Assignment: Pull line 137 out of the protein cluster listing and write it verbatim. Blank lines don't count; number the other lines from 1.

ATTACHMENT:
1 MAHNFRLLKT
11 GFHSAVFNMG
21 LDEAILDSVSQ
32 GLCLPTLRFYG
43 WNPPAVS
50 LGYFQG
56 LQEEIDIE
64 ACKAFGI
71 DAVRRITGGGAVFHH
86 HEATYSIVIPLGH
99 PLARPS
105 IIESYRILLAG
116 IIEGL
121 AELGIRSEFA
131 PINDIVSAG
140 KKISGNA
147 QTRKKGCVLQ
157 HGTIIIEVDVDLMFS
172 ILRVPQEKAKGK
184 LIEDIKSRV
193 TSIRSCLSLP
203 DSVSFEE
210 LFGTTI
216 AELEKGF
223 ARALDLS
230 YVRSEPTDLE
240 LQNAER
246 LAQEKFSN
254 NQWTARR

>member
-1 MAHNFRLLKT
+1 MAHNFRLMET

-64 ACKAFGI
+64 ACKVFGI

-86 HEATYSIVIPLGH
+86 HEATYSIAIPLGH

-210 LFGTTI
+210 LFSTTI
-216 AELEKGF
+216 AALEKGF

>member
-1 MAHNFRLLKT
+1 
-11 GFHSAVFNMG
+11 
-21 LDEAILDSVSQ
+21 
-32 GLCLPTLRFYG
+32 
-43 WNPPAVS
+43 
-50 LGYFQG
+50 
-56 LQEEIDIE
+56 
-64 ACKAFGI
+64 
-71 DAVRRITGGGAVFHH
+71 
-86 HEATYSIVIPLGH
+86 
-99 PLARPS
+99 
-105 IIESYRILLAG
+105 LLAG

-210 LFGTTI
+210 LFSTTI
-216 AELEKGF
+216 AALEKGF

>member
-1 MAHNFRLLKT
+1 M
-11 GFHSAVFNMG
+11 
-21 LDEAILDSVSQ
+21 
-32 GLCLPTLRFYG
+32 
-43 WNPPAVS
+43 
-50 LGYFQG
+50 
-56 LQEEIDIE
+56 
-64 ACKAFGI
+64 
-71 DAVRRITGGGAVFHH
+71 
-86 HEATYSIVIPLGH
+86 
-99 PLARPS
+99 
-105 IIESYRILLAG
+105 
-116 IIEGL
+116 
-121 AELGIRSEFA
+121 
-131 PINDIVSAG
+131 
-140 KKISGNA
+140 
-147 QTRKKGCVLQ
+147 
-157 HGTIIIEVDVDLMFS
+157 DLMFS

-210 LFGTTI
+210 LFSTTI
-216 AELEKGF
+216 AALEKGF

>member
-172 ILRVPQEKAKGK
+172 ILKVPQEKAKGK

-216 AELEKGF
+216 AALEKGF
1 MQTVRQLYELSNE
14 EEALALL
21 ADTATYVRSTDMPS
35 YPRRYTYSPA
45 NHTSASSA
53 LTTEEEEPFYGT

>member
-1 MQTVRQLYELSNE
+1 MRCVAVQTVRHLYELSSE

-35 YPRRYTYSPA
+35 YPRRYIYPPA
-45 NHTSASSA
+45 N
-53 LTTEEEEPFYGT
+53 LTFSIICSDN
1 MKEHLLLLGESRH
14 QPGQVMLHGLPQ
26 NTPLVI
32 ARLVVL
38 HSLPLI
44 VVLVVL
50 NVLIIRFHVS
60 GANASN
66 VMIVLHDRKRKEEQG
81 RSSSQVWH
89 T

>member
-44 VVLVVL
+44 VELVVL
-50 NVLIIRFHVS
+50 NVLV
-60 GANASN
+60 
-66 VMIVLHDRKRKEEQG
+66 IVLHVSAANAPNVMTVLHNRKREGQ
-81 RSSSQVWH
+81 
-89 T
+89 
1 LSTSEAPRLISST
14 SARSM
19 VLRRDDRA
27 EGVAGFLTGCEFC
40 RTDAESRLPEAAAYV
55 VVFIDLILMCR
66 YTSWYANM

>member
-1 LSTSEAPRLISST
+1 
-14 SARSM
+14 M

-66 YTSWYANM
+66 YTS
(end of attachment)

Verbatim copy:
50 NVLIIRFHVS